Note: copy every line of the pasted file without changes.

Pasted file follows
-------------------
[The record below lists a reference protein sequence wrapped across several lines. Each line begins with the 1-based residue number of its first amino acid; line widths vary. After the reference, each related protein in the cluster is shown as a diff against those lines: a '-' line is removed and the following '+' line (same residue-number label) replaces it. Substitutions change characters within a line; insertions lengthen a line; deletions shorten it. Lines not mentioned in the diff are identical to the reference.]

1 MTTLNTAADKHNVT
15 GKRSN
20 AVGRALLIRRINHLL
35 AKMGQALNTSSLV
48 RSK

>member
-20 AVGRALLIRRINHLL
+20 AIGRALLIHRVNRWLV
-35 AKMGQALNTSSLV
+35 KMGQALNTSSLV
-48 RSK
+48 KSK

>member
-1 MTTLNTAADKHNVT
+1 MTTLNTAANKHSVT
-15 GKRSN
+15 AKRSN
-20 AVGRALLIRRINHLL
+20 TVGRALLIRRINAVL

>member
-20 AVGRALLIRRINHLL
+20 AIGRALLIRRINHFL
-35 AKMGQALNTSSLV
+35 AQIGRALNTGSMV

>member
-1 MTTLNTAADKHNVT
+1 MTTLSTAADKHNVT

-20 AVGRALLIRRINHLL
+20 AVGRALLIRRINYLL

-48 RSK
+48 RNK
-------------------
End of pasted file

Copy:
[The record below lists a reference protein sequence wrapped across several lines. Each line begins with the 1-based residue number of its first amino acid; line widths vary. After the reference, each related protein in the cluster is shown as a diff against those lines: a '-' line is removed and the following '+' line (same residue-number label) replaces it. Substitutions change characters within a line; insertions lengthen a line; deletions shorten it. Lines not mentioned in the diff are identical to the reference.]

1 MTTLNTAADKHNVT
15 GKRSN
20 AVGRALLIRRINHLL
35 AKMGQALNTSSLV
48 RSK

>member
-20 AVGRALLIRRINHLL
+20 AIGRALLIHRVNRWLV
-35 AKMGQALNTSSLV
+35 KMGQALNTSSLV
-48 RSK
+48 KSK

>member
-1 MTTLNTAADKHNVT
+1 MTTLNTAANKHSVT
-15 GKRSN
+15 AKRSN
-20 AVGRALLIRRINHLL
+20 TVGRALLIRRINAVL

>member
-20 AVGRALLIRRINHLL
+20 AIGRALLIRRINHFL
-35 AKMGQALNTSSLV
+35 AQIGRALNTGSMV

>member
-1 MTTLNTAADKHNVT
+1 MTTLSTAADKHNVT

-20 AVGRALLIRRINHLL
+20 AVGRALLIRRINYLL

-48 RSK
+48 RNK